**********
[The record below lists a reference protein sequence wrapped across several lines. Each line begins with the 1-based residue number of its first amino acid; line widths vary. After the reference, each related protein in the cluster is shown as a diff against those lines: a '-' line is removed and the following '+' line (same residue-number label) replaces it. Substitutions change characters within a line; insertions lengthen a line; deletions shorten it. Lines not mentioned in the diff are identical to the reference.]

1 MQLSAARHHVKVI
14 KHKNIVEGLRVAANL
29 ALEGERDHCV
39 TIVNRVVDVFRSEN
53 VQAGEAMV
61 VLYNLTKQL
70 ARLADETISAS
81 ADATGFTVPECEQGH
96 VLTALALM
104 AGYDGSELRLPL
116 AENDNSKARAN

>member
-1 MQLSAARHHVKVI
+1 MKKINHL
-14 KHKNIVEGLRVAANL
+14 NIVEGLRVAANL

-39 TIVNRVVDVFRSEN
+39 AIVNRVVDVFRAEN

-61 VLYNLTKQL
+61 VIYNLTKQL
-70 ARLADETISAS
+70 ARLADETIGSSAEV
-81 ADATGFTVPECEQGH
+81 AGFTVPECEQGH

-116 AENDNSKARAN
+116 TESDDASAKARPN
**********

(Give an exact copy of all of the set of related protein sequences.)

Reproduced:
[The record below lists a reference protein sequence wrapped across several lines. Each line begins with the 1-based residue number of its first amino acid; line widths vary. After the reference, each related protein in the cluster is shown as a diff against those lines: a '-' line is removed and the following '+' line (same residue-number label) replaces it. Substitutions change characters within a line; insertions lengthen a line; deletions shorten it. Lines not mentioned in the diff are identical to the reference.]

1 MQLSAARHHVKVI
14 KHKNIVEGLRVAANL
29 ALEGERDHCV
39 TIVNRVVDVFRSEN
53 VQAGEAMV
61 VLYNLTKQL
70 ARLADETISAS
81 ADATGFTVPECEQGH
96 VLTALALM
104 AGYDGSELRLPL
116 AENDNSKARAN

>member
-1 MQLSAARHHVKVI
+1 MKKINHL
-14 KHKNIVEGLRVAANL
+14 NIVEGLRVAANL

-39 TIVNRVVDVFRSEN
+39 AIVNRVVDVFRAEN

-61 VLYNLTKQL
+61 VIYNLTKQL
-70 ARLADETISAS
+70 ARLADETIGSSAEV
-81 ADATGFTVPECEQGH
+81 AGFTVPECEQGH

-116 AENDNSKARAN
+116 TESDDASAKARPN